|Publication number||US5484572 A|
|Application number||US 08/257,187|
|Publication date||Jan 16, 1996|
|Filing date||Jun 8, 1994|
|Priority date||Oct 1, 1993|
|Publication number||08257187, 257187, US 5484572 A, US 5484572A, US-A-5484572, US5484572 A, US5484572A|
|Inventors||Takaaki Katakura, Hidemasa Mouri, Minoru Nakamuta|
|Original Assignee||Taiho Industries Co., Ltd.|
|Export Citation||BiBTeX, EndNote, RefMan|
|Patent Citations (12), Referenced by (30), Classifications (24), Legal Events (5)|
|External Links: USPTO, USPTO Assignment, Espacenet|
1. Field of the Invention
The present invention relates to a method and apparatus for collecting cancer or other cells present in urine and other body fluids for microscopic examination for diagnostic or therapy purposes.
2. Description of the Prior Art
Urine, saliva, sputum and uterine secretions and other such fluids for testing are forced under pressure through a filter that consists of a plastic film some 10 μm thick evenly perforated with substantially round holes about 5 μm in diameter. The liquid portion of the body fluid passes through the perforations while the object specimen cells are retained on the plastic film. Concentrated body fluids are suitably diluted before filtration.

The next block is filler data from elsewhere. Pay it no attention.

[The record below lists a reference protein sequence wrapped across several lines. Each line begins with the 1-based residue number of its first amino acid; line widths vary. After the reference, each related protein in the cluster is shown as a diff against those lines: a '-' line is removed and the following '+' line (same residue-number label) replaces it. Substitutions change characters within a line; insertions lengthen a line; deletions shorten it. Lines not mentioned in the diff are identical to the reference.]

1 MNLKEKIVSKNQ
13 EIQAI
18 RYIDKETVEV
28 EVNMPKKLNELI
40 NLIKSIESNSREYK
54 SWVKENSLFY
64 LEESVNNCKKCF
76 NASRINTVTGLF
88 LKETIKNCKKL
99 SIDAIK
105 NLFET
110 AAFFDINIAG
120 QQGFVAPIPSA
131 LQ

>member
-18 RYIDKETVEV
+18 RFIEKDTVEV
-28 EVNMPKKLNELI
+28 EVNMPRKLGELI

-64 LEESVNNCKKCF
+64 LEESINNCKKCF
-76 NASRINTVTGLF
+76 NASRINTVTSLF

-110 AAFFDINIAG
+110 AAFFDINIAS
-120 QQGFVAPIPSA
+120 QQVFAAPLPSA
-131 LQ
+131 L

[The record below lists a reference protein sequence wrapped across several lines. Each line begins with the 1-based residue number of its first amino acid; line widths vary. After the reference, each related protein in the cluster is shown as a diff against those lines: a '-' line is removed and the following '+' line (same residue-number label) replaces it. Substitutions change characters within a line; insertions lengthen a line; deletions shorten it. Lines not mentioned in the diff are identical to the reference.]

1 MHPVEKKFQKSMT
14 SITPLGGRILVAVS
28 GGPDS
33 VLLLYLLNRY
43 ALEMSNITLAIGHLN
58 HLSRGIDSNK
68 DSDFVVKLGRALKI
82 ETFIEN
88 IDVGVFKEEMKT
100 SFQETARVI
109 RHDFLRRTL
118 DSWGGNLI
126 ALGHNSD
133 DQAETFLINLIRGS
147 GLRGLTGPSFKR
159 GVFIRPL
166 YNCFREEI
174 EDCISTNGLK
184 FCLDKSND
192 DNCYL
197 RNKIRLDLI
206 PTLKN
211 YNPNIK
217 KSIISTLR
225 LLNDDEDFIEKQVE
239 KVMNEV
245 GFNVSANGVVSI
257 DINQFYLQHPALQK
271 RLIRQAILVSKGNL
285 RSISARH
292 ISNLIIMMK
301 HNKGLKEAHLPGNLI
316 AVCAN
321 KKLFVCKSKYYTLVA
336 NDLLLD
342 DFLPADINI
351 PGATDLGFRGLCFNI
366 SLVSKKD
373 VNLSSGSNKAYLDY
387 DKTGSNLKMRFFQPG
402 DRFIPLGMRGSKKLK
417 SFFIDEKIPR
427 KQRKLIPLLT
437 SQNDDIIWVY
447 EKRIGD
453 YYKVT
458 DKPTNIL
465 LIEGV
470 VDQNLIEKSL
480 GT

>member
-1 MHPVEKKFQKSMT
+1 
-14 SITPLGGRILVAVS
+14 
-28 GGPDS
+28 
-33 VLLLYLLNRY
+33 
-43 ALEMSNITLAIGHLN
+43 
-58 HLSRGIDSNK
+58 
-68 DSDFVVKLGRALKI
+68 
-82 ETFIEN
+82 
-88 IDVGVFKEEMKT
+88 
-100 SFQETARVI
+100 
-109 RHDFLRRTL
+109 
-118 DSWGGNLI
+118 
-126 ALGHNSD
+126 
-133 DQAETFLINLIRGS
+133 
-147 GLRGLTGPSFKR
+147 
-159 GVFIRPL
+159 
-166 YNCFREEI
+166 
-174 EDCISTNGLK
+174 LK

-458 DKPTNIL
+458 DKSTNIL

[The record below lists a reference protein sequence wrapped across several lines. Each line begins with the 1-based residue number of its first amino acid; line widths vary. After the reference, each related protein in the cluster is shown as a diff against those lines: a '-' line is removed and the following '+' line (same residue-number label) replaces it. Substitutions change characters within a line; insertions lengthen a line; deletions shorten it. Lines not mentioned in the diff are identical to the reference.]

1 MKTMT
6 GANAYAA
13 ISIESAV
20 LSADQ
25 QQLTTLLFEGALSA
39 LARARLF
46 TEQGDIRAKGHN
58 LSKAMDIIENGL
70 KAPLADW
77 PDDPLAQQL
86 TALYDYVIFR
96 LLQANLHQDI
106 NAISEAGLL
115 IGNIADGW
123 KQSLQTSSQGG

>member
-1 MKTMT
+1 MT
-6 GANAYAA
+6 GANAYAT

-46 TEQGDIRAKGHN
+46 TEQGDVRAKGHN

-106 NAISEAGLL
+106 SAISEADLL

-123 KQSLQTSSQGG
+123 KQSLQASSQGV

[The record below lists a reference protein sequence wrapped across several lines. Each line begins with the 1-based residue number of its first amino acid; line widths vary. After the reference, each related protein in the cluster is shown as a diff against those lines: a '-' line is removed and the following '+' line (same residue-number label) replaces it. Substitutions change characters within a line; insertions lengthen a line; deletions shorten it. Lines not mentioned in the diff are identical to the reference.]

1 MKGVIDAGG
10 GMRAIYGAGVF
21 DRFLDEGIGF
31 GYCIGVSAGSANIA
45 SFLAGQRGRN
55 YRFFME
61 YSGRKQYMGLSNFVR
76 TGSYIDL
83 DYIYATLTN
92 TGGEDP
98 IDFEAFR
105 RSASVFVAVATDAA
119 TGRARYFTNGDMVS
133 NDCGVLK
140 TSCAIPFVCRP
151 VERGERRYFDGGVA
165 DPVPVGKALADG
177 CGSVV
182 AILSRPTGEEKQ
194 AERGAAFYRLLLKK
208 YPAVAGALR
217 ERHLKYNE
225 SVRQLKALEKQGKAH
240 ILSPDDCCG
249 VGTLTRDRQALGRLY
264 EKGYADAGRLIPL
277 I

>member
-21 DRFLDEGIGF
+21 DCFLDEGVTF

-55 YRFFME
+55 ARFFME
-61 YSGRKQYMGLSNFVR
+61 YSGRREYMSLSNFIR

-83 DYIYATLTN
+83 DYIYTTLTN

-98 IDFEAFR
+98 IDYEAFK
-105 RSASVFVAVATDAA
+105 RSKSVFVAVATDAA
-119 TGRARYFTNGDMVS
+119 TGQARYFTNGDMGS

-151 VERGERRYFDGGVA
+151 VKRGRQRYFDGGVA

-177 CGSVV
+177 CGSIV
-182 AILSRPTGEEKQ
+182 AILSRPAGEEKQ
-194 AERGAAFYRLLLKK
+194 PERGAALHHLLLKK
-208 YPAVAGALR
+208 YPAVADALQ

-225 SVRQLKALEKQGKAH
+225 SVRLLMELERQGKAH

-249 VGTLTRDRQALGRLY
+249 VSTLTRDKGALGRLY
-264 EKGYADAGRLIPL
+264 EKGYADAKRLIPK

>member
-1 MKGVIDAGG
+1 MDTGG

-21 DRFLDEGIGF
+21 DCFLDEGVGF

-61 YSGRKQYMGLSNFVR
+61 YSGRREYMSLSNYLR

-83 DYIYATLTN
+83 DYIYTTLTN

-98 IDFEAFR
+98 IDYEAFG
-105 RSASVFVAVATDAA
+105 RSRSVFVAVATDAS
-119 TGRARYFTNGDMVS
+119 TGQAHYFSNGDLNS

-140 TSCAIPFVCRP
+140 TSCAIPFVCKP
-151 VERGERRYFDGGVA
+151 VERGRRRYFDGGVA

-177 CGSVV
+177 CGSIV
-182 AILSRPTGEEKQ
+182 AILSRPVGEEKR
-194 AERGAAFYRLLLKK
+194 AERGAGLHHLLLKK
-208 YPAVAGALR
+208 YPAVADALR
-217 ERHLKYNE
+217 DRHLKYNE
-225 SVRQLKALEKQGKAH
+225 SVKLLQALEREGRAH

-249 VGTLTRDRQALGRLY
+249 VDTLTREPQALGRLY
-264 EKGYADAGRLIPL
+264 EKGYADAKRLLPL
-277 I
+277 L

When the cells on the film are stained and examined under the microscope, if cancer cells are found the diagnosis is that cancer is present where the fluid was secreted. The method is not limited to cancer cells, and can be effectively applied to diagnoses relating to the whole range of body fluid components. In recent years, some major hospitals that have instituted this method have reported a high rate of cancer discovery.
FIG. 12 is a side cross-sectional view of an arrangement of a conventional apparatus for obtaining medical test specimens, FIG. 13 is a perspective view of a conventional specimen collection element, and FIG. 14 is a side view of a plurality of specimen collection elements, each consisting of a lower support member and an upper support member, arranged on a suction apparatus.
In the drawings, reference numeral 1 denotes a known specimen collection element comprised of a thin, stiff plate 2 with a round hole 2a at its center, and a plastic film 3 attached on the plate 2 so that the hole 2a is covered. Reference number 4 represents a lower support member which, with an upper support member 5, provides airtight support for the specimen collection element 1. The top of the lower support member 4 is open and the base has a projection 4a which has a passage 4aa. The upper support member 5 is basically cylindrical in shape and is provided on its lower surface with a packing 6 for pressure contact with the plate 2 around the hole 2a. Peripheral welding or the like is used to attach the lower support member 4 and upper support member 5 together to thereby hold the specimen collection element 1. A syringe 7 is connected to the projection 4a of the lower support member 4 by a tube 8. A suction pump 9 is provided to pump air out via the passage 4aa. L denotes the body fluid being tested.